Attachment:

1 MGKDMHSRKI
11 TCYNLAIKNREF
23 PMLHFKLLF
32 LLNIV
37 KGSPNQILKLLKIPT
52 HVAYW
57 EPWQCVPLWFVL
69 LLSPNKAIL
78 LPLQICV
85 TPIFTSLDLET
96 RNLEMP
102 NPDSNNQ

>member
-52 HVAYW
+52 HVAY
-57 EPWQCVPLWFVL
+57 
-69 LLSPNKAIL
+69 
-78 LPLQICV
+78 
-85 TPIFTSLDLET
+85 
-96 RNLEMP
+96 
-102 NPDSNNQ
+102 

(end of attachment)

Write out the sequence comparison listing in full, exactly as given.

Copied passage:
1 MGKDMHSRKI
11 TCYNLAIKNREF
23 PMLHFKLLF
32 LLNIV
37 KGSPNQILKLLKIPT
52 HVAYW
57 EPWQCVPLWFVL
69 LLSPNKAIL
78 LPLQICV
85 TPIFTSLDLET
96 RNLEMP
102 NPDSNNQ

>member
-52 HVAYW
+52 HVAY
-57 EPWQCVPLWFVL
+57 
-69 LLSPNKAIL
+69 
-78 LPLQICV
+78 
-85 TPIFTSLDLET
+85 
-96 RNLEMP
+96 
-102 NPDSNNQ
+102 